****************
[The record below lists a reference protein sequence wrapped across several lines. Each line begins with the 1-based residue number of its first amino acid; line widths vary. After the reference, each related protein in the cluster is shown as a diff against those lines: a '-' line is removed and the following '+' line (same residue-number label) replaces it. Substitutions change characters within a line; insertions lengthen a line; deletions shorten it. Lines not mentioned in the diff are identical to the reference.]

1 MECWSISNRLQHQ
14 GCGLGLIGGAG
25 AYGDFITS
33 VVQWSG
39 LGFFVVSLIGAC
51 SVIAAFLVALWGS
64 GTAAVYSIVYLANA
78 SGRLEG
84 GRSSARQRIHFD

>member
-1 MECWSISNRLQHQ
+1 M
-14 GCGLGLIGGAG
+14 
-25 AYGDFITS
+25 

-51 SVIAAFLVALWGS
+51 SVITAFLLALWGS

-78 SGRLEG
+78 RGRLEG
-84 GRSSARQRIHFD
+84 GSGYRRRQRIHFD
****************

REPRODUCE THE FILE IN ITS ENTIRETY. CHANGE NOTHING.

[The record below lists a reference protein sequence wrapped across several lines. Each line begins with the 1-based residue number of its first amino acid; line widths vary. After the reference, each related protein in the cluster is shown as a diff against those lines: a '-' line is removed and the following '+' line (same residue-number label) replaces it. Substitutions change characters within a line; insertions lengthen a line; deletions shorten it. Lines not mentioned in the diff are identical to the reference.]

1 MECWSISNRLQHQ
14 GCGLGLIGGAG
25 AYGDFITS
33 VVQWSG
39 LGFFVVSLIGAC
51 SVIAAFLVALWGS
64 GTAAVYSIVYLANA
78 SGRLEG
84 GRSSARQRIHFD

>member
-1 MECWSISNRLQHQ
+1 M
-14 GCGLGLIGGAG
+14 
-25 AYGDFITS
+25 

-51 SVIAAFLVALWGS
+51 SVITAFLLALWGS

-78 SGRLEG
+78 RGRLEG
-84 GRSSARQRIHFD
+84 GSGYRRRQRIHFD